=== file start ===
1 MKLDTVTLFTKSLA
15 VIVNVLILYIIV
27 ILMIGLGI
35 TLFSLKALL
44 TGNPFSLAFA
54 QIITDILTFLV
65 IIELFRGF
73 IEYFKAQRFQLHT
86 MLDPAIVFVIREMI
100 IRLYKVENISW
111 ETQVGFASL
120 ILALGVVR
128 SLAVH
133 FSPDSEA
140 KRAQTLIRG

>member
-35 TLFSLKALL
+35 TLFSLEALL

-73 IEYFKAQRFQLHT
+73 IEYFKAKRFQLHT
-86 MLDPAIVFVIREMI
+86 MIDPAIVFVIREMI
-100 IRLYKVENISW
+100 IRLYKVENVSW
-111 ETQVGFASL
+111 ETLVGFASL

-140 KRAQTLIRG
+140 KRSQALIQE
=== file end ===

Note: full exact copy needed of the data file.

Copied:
1 MKLDTVTLFTKSLA
15 VIVNVLILYIIV
27 ILMIGLGI
35 TLFSLKALL
44 TGNPFSLAFA
54 QIITDILTFLV
65 IIELFRGF
73 IEYFKAQRFQLHT
86 MLDPAIVFVIREMI
100 IRLYKVENISW
111 ETQVGFASL
120 ILALGVVR
128 SLAVH
133 FSPDSEA
140 KRAQTLIRG

>member
-35 TLFSLKALL
+35 TLFSLEALL

-73 IEYFKAQRFQLHT
+73 IEYFKAKRFQLHT
-86 MLDPAIVFVIREMI
+86 MIDPAIVFVIREMI
-100 IRLYKVENISW
+100 IRLYKVENVSW
-111 ETQVGFASL
+111 ETLVGFASL

-140 KRAQTLIRG
+140 KRSQALIQE